Advantages and disadvantages of degradable PLA packaging

PLA is a bio-based polyester and is a compostable alternative to traditional Plastics used for packaging. The lifespan of PLA is shorter than plastic, the breakdown period is between 6 months to 2 years. The increased developments in production procedures and volume of PLA, allows different industries to incorporate PLA into their packaging at a cheaper rate.

Some advantages within the production process of PLA are extensive.
PLA is created from renewable raw materials, meaning the carbon footprint is lower than fossil-based plastics due to crops absorbing co2. In addition, the production of PLA takes less energy and produces fewer greenhouse gases than fossil-based plastic. On the other hand, there are some disadvantages to the production of PLA. Unfortunately, the price of PLA is more expensive than fossil-based plastics, furthermore, the first generation of PLA uses food crops. This is an issue because using crops to produce plastics means using intensive agricultural practices, and the destruction of natural environments, monocultures, GMO and overuse of fertilisers.

Other advantages of PLA material, is a lower melting point, it’s easier to mold, and requires less energy. However, a low melting point is disadvantageous as it can become soft or distorted when used incorrectly. Another disadvantage of PLA when compared to traditional plastic materials, is its higher permeability. Oxygen and moisture are able to penetrate through it more easily, which means it is not suggested for long term food storage.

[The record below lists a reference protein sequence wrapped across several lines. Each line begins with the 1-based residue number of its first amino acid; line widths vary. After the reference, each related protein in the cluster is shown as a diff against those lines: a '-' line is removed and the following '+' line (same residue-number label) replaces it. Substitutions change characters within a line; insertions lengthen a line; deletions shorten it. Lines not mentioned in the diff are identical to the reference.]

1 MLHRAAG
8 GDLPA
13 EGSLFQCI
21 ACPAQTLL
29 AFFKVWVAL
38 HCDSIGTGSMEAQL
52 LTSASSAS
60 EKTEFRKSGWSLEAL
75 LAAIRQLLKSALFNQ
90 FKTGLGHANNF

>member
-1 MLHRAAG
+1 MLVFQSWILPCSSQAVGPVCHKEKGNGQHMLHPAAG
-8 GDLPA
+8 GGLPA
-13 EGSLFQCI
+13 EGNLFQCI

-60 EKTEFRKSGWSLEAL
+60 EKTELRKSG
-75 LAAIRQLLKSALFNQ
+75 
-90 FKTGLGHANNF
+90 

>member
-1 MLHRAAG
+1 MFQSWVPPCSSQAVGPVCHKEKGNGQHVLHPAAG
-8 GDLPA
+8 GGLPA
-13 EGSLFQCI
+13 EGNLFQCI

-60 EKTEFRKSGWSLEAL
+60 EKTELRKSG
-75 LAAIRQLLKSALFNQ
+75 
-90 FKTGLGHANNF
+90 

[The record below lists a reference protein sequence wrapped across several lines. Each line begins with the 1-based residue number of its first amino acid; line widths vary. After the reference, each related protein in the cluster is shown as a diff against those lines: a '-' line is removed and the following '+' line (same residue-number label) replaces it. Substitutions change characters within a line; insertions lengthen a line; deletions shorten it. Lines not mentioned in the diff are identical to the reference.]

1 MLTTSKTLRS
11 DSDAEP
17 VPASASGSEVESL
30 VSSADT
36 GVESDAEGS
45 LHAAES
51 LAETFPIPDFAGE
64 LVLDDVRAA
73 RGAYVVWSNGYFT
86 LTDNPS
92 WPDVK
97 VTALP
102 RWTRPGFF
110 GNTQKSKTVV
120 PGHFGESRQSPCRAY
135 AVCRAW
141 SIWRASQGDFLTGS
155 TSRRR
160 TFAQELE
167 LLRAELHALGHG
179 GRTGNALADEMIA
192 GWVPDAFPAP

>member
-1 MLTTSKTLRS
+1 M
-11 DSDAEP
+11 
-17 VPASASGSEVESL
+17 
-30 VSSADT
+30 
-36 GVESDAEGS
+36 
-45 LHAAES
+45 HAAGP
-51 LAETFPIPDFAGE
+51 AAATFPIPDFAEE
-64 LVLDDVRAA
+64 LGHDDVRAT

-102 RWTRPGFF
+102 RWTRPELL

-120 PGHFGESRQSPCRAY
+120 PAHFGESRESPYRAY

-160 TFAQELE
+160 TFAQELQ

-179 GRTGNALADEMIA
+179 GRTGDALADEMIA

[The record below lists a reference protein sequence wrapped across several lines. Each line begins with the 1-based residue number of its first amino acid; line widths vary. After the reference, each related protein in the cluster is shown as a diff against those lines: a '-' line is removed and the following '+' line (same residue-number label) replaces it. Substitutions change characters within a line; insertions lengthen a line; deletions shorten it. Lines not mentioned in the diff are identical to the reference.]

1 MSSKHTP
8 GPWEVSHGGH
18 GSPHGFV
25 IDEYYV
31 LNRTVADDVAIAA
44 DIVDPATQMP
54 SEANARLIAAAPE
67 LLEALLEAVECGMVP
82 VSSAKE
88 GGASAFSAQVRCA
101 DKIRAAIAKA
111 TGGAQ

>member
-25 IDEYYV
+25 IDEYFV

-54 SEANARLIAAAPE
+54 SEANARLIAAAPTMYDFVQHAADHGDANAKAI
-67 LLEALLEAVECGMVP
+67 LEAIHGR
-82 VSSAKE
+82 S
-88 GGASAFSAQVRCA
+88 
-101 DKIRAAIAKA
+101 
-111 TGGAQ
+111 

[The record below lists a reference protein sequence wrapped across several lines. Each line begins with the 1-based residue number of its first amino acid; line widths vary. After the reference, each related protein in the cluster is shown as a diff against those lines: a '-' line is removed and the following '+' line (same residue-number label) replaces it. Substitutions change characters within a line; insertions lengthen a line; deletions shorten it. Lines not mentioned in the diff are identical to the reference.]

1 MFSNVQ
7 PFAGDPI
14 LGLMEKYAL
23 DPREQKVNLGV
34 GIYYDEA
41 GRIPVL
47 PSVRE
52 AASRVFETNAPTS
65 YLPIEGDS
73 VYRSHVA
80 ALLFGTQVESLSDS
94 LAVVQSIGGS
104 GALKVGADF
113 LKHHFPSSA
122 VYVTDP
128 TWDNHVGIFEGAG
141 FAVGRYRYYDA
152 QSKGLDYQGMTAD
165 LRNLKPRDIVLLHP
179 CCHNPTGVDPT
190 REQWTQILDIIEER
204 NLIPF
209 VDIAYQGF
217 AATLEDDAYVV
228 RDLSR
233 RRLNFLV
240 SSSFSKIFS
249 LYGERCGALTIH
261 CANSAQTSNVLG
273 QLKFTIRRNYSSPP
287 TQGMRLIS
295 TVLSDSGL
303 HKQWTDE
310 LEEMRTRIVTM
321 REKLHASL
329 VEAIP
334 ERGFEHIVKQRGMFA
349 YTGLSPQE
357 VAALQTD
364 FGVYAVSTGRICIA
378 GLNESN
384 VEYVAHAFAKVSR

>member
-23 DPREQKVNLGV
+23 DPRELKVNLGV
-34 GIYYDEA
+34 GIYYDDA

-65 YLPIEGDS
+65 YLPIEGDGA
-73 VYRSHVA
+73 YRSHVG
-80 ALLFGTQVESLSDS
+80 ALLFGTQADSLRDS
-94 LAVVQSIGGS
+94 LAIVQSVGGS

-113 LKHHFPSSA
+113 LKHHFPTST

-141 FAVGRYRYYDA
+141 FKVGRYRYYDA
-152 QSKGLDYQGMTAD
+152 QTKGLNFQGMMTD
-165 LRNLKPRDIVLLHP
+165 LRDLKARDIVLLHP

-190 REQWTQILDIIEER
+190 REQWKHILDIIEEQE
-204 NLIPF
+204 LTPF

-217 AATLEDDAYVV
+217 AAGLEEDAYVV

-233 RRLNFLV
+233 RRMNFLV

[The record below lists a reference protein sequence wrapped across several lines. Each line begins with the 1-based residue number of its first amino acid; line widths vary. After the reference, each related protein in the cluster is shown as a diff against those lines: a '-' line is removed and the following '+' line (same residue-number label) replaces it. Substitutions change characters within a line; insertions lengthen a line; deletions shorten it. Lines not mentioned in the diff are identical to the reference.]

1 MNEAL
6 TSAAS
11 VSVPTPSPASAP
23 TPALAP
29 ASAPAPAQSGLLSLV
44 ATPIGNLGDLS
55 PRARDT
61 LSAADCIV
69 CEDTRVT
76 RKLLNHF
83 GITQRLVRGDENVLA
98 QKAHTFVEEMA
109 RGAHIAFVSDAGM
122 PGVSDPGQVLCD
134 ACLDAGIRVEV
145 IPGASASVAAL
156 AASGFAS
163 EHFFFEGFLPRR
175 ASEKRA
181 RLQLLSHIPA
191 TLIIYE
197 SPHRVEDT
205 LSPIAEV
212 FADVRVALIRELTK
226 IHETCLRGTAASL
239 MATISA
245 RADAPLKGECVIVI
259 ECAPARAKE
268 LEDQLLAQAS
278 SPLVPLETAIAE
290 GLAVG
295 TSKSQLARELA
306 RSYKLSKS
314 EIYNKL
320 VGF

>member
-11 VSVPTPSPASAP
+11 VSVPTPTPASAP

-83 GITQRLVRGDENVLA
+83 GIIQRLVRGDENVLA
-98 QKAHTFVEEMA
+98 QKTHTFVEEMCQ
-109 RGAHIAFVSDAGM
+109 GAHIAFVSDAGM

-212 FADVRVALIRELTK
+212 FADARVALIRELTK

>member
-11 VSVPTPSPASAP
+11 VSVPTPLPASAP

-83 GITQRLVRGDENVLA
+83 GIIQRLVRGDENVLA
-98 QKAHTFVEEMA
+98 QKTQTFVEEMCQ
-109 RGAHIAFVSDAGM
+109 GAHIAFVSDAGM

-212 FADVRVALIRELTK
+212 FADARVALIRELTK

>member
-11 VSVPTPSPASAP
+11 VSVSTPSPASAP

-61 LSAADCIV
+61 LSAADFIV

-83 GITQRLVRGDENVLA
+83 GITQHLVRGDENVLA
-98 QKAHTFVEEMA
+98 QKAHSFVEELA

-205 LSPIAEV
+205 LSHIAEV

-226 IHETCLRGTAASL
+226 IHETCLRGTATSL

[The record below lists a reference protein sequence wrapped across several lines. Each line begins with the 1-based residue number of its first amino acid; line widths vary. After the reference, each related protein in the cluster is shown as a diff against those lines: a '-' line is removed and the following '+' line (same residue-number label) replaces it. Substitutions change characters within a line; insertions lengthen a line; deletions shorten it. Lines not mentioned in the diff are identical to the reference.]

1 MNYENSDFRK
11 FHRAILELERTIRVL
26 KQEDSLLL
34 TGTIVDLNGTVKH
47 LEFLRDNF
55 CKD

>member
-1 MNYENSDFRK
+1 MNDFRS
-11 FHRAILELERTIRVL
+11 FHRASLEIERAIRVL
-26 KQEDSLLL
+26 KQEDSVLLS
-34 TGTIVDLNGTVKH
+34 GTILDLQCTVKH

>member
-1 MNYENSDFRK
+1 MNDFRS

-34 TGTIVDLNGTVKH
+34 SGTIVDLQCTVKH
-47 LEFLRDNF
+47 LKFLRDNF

The main advantage of PLA is its composability. When PLA has been incinerated correctly the toxic fumes are lower than other traditional methods, meaning PLA doesn’t release toxic acid when it degrades. Regrettably what remains from the material after being incinerated is not compost, which means it doesn’t improve the quality of soil, it essentially changes the PH value of the soil.

Another advantage is unlike Plastic recycling there is no risk in food contamination of food packaging. On the other hand, PLA composability is not fast enough for industrial composters, and PLA will not decompose into natural elements, it needs to be sent to a commercial composting facility for processing. The recyclability of PLA requires a lower melting point than other plastics, meaning it cannot be mixed with other plastic materials that need a higher melting temperature, otherwise it contaminates other plastic.

All things considered, PLA has its advantages and disadvantages, it is not a perfect solution to our ever-growing single-use plastic problem. However, it is a solution that is valuable for our society that is controlled by plastic, it is a positive step forwards as a renewable solution.